#36 – “7-11” (1983?)

TMBG Unlimited - July
L.K.: I wish we knew exactly how old this song is, because it sounds like their other very very early stuff.
A.S.: I suspect it’s from the infamous 1983 demo that the Johns have been pretty secretive about.
L.K.: Even if it wasn’t on the demo itself, it at least sounds like it was recorded at around the same time, based on the drums and the very lo-fi nature of the whole thing. Speaking of songs that make me ponder if they were inspired by real-life events…
A.S.: Inspired by, maybe.  I have no idea what the hell 7-11s sell that’s expensive and made of glass.
L.K.: Yeah, that’s kind of… weird.
A.S.: And who window shops at a 7-11 anyway? Of course, all these strange details are partly why I love this song so much.
L.K.: What do they even sell? We don’t have them in Ohio. You’re from the northeast, help me out here. Is it like a Sheetz?
A.S.: It’s waaaaay less fancy than Sheetz.
L.K.: Is it still mostly food though?
A.S.: It’s basically a convenience store, known primarily for their Slurpees.
L.K.: So yeah, junky gas-station-esque food and drink.
A.S.: Yep. The exact sort of place where no one would window-shop.
L.K.: This is such a weird, fascinating little song. And again, pretty ridiculously straightforward lyrics. It’s just the location of the breaking and buying that makes the song so strange, given the store in question.
A.S.: The music bears that same dissonant tonality that marks a lot of the band’s really early stuff – the chromaticism before the first “You break it, you buy it” especially.
L.K.: I love old TMBG back when they sounded like The Residents. Ancient TMBG fascinates me so much because instead of being really embarrassing, like a lot of bands’ early work probably is, it’s very different, but still extremely good.
A.S.: It sounds like the work of two (or three) guys with a wealth of ideas and untapped creativity and energy, willing to try out anything that seems like a good idea at the time – a direct Residents homage, disco, a song based on a tape loop in different time signatures. It’s all extremely fresh and mostly-formed, although I guess by 1983 they’d been making music for a while already.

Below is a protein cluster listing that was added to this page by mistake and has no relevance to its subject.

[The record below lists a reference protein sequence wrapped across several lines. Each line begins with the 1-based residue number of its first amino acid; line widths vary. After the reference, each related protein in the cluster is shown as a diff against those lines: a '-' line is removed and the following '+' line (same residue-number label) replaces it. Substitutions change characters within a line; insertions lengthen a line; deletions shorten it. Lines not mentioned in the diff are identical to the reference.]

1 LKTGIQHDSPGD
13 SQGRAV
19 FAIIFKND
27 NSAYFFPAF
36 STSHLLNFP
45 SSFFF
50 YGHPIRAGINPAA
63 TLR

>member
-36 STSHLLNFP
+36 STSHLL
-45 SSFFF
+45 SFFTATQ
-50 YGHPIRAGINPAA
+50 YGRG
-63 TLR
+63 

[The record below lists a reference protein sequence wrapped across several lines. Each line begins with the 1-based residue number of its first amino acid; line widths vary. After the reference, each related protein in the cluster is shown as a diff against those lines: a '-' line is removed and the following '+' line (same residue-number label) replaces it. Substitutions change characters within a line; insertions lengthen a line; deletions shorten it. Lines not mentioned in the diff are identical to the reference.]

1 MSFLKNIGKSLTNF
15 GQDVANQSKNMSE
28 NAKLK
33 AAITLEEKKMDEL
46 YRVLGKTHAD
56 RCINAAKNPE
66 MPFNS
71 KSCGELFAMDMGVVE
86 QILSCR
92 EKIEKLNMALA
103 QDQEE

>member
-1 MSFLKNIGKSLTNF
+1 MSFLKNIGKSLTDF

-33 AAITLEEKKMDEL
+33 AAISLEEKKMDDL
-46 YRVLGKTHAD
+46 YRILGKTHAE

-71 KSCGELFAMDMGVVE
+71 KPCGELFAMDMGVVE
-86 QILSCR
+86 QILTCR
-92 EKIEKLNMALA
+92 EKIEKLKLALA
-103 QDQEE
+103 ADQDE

L.K.: Maybe the stuff they did in high school was the really embarrassing stuff.
A.S.: Given that they don’t want to release it at all, probably.
L.K.: By their early 20s they knew more of what they were doing. Flans’s delivery of the entire song also absolutely slays me.
A.S.: The mumbling
L.K.: Total deadpan, not even singing. A big, weird, mumbly spoken-word piece over this crazy musical backdrop.
A.S.: I miss their total lack of conventional tonality.
L.K.: Yeah, in as much as Join Us was supposedly a “return to form” (whatever that means) album for them, I always miss the really bizarre qualities that a lot of their older stuff had and that most of their newer stuff lacks. Not that there’s anything wrong with regular pop music formats, but I miss some of the more experimental things.
A.S.: I still want to hear those damn Join Us demos or whatever they keep holding back from everyone.
L.K.: Oh yeah, the “mutant” songs?
A.S.: Yes.
L.K.: I mean, they really could just be really bad! But we’ll never know.
A.S.: Could they possibly be worse than “Ten Mississippi”?
L.K.: Well they at least weren’t being aimed at two-year-olds, so automatically I am presuming they’re better.
A.S.: Then they’re probably worth hearing at least once.
L.K.: Well, they do still have the right to not release everything they create, especially if they aren’t really satisfied with it themselves. They’ve already willingly released waaaay more stuff to their fans than most bands would.
A.S.: True.
L.K.: Because they did  release stuff like “7-11” when they probably just could’ve sat on it and kept it hidden, I tend to cut them a bit of slack. Though having heard some of the great Dial-A-Song numbers that never made it any further and were never released in any official capacity by the band, I really wonder if they’re hiding any other gems…
A.S.: Just knowing that these things are there is enough; it’s so tempting. You’re right though, at least we have “7-11” at all.
L.K.: I can’t wait until “Sally Boy Candy Bar” comes up…
A.S.: Because that is the greatest song.
L.K.: I’m warning you now, readers. I’m just warning you.

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